I just read Aristotle: The Physics, Books I-IV, and found nowhere the words "potential" and "actual" combined with "infinity", even if the principle is described.

Now I feel these definitions are not originally from Aristotle. Does anyone have any evidence to the contrary?


They are from translations of Aristotle, who, of course, did not write in Latin, and so used neither actualis nor infinitas. While the last one has a more or less straightforward Greek analogue, the former not so much. Here is from Physics III.6 206a in Hussey's translation, which does not quite put the two together:

"'To be', then, may mean 'to be potentially' or 'to be actually'; and the infinite is either in addition or in division. It has been stated that magnitude is not in actual operation infinite; but it is infinite in division - it is not hard to refute indivisible lines - so that it remains for the infinite to be potentially. (We must not take 'potentially' here in the same way as that in which, if it is possible for this to be a statue, it actually will be a statue, and suppose that there is an infinite which will be in actual operation.)"

And here is the same passage as translated by the Internet Classics archive, which does:

"We must keep in mind that the word 'is' means either what potentially is or what fully is. Further, a thing is infinite either by addition or by division. Now, as we have seen, magnitude is not actually infinite. But by division it is infinite. (There is no difficulty in refuting the theory of indivisible lines.) The alternative then remains that the infinite has a potential existence. But the phrase 'potential existence' is ambiguous. When we speak of the potential existence of a statue we mean that there will be an actual statue. It is not so with the infinite. There will not be an actual infinite."

The subtleties of translation are discussed by Cooper in Aristotelian Infinites. He points out that both energeia and entelecheia in the original text tend to be translated as "actuality", and suggests replacing the traditional translations with "in-activity" and "in-fulfillment", respectively. Accordingly, his translation for the dunamis is "in-capacity":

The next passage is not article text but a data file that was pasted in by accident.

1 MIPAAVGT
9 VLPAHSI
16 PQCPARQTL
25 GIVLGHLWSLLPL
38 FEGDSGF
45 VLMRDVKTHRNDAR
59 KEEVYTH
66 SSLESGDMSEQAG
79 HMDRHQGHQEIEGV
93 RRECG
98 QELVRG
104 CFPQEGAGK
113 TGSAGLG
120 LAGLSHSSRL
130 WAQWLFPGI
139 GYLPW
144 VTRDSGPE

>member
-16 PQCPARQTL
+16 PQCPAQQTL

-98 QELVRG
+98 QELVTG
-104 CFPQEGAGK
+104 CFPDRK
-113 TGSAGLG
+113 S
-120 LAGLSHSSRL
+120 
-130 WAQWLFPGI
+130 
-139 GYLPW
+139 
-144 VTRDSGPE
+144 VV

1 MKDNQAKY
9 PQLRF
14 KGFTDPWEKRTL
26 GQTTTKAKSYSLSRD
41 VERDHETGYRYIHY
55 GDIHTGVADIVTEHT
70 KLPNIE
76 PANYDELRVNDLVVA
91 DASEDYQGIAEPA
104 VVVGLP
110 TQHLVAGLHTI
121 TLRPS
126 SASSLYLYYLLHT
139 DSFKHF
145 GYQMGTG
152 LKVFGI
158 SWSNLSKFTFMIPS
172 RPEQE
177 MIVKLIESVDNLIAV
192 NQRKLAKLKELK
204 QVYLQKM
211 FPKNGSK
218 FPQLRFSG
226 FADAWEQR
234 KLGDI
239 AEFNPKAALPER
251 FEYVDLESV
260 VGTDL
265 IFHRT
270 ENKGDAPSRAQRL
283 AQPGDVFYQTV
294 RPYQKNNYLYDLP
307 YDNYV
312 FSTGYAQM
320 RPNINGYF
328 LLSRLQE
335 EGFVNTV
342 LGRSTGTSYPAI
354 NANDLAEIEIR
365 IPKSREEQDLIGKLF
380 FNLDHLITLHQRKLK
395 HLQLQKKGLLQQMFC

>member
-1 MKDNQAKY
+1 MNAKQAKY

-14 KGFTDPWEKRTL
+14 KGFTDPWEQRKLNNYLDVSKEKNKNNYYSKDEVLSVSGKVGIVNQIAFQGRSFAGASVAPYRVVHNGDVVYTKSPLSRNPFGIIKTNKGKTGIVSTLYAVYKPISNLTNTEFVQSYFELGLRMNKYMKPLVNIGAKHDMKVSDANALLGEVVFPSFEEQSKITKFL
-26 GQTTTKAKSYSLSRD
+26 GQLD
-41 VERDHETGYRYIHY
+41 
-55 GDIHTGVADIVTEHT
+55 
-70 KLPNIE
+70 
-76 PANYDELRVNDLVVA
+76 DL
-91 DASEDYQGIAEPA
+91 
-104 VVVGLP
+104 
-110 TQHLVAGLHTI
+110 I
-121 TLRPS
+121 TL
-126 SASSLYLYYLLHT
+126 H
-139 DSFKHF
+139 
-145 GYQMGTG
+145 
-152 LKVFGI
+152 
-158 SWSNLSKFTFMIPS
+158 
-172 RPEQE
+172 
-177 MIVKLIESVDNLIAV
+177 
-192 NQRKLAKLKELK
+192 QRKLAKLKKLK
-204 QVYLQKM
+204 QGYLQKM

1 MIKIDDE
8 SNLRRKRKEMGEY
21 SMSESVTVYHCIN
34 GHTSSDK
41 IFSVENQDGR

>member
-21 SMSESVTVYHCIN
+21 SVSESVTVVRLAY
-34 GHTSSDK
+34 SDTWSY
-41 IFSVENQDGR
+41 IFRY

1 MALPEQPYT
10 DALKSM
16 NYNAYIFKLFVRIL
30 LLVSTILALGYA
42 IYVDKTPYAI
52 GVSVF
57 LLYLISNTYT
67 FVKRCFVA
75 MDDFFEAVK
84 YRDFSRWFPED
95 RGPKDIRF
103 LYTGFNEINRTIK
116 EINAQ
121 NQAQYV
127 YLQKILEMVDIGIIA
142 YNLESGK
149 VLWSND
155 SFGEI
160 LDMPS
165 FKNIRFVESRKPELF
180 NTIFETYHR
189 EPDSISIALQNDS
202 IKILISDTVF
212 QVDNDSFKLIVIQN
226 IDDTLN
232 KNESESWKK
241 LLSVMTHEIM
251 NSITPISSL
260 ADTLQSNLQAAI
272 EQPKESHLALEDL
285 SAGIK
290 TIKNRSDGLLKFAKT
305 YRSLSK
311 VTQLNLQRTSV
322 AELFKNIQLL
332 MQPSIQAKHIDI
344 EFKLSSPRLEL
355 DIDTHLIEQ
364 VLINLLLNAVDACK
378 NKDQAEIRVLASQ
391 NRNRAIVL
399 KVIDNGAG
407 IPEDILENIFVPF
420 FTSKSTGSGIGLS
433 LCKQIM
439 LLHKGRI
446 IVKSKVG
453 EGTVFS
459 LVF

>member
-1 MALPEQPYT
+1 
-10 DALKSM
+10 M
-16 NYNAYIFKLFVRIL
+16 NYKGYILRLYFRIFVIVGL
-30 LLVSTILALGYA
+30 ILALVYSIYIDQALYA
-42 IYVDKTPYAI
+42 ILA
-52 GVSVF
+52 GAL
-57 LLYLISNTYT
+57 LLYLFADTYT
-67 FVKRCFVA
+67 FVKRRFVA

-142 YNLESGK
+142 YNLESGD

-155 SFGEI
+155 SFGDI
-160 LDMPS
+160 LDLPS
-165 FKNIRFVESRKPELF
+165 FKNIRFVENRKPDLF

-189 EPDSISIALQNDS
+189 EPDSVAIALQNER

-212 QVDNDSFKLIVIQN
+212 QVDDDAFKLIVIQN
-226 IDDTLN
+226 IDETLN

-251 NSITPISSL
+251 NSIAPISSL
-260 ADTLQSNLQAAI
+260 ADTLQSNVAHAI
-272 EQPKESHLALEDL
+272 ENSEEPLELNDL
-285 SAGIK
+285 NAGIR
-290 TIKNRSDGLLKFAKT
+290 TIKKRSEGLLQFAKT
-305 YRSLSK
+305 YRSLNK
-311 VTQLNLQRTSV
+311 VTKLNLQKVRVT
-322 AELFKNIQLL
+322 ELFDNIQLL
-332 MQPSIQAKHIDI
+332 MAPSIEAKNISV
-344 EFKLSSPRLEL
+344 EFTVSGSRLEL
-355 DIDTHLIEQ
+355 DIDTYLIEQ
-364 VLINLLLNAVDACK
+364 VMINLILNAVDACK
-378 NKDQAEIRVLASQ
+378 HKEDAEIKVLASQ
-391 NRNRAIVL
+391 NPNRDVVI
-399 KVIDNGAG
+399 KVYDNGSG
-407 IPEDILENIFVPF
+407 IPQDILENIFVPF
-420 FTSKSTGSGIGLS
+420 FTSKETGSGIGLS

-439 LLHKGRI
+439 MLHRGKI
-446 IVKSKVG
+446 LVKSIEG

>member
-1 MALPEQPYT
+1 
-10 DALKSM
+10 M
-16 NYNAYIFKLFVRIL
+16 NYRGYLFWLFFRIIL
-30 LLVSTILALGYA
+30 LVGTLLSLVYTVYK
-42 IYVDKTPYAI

"Great confusion over the meaning of Aristotle’s claims about the infinite has been caused on all sides of the interpretative debates by the universal habit, until very recently, of misunderstanding the distinction and contrast between dunamis, energeia, and entelecheia as one concerning the metaphysics of modality, and translating dunamis as “potentiality” i.e., possibility, and both the other terms indiscriminately as “actuality.” In fact, as we have seen in our discussion of Metaphysics Θ, the distinction intended is one within the metaphysics of being: it concerns two or in fact three ways in which things can be whatever they are. Being something potentially vs. in actuality has almost no connection with Aristotle’s concerns in this theory, as Beere has clearly and persuasively argued (Doing and Being, esp. chapters 8 and 9)."

"On Aristotle’s theory, nothing is ever in-fulfillment or in-activity (where that means “in-fulfillment”) infinite; when “being-in-capacity F” is intended to contrast with and exclude “being-in-fulfillment F” or being-in-activity F where that terminology is used as the term contrasted with being-in-capacity F, every infinite thing there actually is only is-in-capacity infinite, and never is-in-activity infinite. But that does not prevent Aristotle from saying... that infinite things (magnitudes — both those infinite by division and those infinite by addition, plus number and time) sometimes are-in-capacity infinite and sometimes are-in-activity infinite: here being-in-activity infinite does not mean and in fact contrasts with being-in-fulfillment infinite."

  • Aristotle's words have mistranslated in order to be misinterpreted by theologians: that is called 'tradition'. It allows us to have e.g. "potential energy".
    – sand1
    Apr 27 '21 at 9:16

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